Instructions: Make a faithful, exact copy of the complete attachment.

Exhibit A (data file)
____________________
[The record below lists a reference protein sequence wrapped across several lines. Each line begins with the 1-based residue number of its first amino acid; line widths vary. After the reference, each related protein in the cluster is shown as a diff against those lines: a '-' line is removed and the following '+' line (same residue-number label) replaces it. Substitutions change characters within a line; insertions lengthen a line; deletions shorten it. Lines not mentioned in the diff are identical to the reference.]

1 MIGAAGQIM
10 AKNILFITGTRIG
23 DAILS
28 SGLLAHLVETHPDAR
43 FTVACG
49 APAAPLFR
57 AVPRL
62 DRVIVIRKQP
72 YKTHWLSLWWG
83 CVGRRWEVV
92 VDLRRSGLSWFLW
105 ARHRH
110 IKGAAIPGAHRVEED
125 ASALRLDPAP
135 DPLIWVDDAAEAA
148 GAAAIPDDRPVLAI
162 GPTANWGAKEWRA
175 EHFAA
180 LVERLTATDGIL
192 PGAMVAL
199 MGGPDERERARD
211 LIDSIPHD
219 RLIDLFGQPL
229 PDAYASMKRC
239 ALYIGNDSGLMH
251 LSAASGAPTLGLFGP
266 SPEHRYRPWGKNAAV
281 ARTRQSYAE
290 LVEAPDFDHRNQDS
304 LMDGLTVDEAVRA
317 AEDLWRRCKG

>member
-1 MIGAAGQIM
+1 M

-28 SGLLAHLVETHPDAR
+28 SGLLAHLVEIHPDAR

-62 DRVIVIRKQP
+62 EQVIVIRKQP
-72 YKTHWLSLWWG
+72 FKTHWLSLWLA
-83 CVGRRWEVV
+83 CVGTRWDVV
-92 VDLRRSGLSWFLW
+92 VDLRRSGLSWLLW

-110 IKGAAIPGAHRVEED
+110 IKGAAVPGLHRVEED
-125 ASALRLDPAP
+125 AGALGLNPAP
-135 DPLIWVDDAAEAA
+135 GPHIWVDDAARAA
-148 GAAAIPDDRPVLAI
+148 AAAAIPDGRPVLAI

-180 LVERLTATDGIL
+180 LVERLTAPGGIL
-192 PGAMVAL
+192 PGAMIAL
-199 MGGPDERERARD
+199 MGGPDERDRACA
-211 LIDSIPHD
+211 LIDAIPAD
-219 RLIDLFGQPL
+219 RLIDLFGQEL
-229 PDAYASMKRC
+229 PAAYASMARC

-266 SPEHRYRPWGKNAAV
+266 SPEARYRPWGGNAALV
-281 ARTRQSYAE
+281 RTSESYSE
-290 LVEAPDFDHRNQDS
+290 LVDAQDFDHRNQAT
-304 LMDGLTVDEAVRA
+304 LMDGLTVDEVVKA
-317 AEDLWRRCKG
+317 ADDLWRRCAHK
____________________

[The record below lists a reference protein sequence wrapped across several lines. Each line begins with the 1-based residue number of its first amino acid; line widths vary. After the reference, each related protein in the cluster is shown as a diff against those lines: a '-' line is removed and the following '+' line (same residue-number label) replaces it. Substitutions change characters within a line; insertions lengthen a line; deletions shorten it. Lines not mentioned in the diff are identical to the reference.]

1 MIGAAGQIM
10 AKNILFITGTRIG
23 DAILS
28 SGLLAHLVETHPDAR
43 FTVACG
49 APAAPLFR
57 AVPRL
62 DRVIVIRKQP
72 YKTHWLSLWWG
83 CVGRRWEVV
92 VDLRRSGLSWFLW
105 ARHRH
110 IKGAAIPGAHRVEED
125 ASALRLDPAP
135 DPLIWVDDAAEAA
148 GAAAIPDDRPVLAI
162 GPTANWGAKEWRA
175 EHFAA
180 LVERLTATDGIL
192 PGAMVAL
199 MGGPDERERARD
211 LIDSIPHD
219 RLIDLFGQPL
229 PDAYASMKRC
239 ALYIGNDSGLMH
251 LSAASGAPTLGLFGP
266 SPEHRYRPWGKNAAV
281 ARTRQSYAE
290 LVEAPDFDHRNQDS
304 LMDGLTVDEAVRA
317 AEDLWRRCKG

>member
-1 MIGAAGQIM
+1 M

-28 SGLLAHLVETHPDAR
+28 SGLLAHLVEIHPDAR

-62 DRVIVIRKQP
+62 EQVIVIRKQP
-72 YKTHWLSLWWG
+72 FKTHWLSLWLA
-83 CVGRRWEVV
+83 CVGTRWDVV
-92 VDLRRSGLSWFLW
+92 VDLRRSGLSWLLW

-110 IKGAAIPGAHRVEED
+110 IKGAAVPGLHRVEED
-125 ASALRLDPAP
+125 AGALGLNPAP
-135 DPLIWVDDAAEAA
+135 GPHIWVDDAARAA
-148 GAAAIPDDRPVLAI
+148 AAAAIPDGRPVLAI

-180 LVERLTATDGIL
+180 LVERLTAPGGIL
-192 PGAMVAL
+192 PGAMIAL
-199 MGGPDERERARD
+199 MGGPDERDRACA
-211 LIDSIPHD
+211 LIDAIPAD
-219 RLIDLFGQPL
+219 RLIDLFGQEL
-229 PDAYASMKRC
+229 PAAYASMARC

-266 SPEHRYRPWGKNAAV
+266 SPEARYRPWGGNAALV
-281 ARTRQSYAE
+281 RTSESYSE
-290 LVEAPDFDHRNQDS
+290 LVDAQDFDHRNQAT
-304 LMDGLTVDEAVRA
+304 LMDGLTVDEVVKA
-317 AEDLWRRCKG
+317 ADDLWRRCAHK